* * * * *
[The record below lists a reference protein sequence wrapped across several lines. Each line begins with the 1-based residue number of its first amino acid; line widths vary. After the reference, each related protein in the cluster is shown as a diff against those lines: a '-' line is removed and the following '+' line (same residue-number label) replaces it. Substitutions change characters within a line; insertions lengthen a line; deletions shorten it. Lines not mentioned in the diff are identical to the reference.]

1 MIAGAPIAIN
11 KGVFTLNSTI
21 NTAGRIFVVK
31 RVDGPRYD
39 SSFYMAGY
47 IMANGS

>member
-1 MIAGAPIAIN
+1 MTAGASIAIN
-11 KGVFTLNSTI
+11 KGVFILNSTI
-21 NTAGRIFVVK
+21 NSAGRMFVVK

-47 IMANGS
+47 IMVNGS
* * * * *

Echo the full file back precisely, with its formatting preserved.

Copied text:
[The record below lists a reference protein sequence wrapped across several lines. Each line begins with the 1-based residue number of its first amino acid; line widths vary. After the reference, each related protein in the cluster is shown as a diff against those lines: a '-' line is removed and the following '+' line (same residue-number label) replaces it. Substitutions change characters within a line; insertions lengthen a line; deletions shorten it. Lines not mentioned in the diff are identical to the reference.]

1 MIAGAPIAIN
11 KGVFTLNSTI
21 NTAGRIFVVK
31 RVDGPRYD
39 SSFYMAGY
47 IMANGS

>member
-1 MIAGAPIAIN
+1 MTAGASIAIN
-11 KGVFTLNSTI
+11 KGVFILNSTI
-21 NTAGRIFVVK
+21 NSAGRMFVVK

-47 IMANGS
+47 IMVNGS